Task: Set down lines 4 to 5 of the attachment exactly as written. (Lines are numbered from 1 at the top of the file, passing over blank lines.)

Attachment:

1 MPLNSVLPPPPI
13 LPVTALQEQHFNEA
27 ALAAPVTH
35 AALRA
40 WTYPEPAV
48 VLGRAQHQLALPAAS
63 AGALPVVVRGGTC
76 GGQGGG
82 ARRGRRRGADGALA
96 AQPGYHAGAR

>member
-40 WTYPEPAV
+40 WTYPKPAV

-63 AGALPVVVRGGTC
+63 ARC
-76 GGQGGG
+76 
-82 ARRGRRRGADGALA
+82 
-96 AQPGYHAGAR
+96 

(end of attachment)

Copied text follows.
35 AALRA
40 WTYPEPAV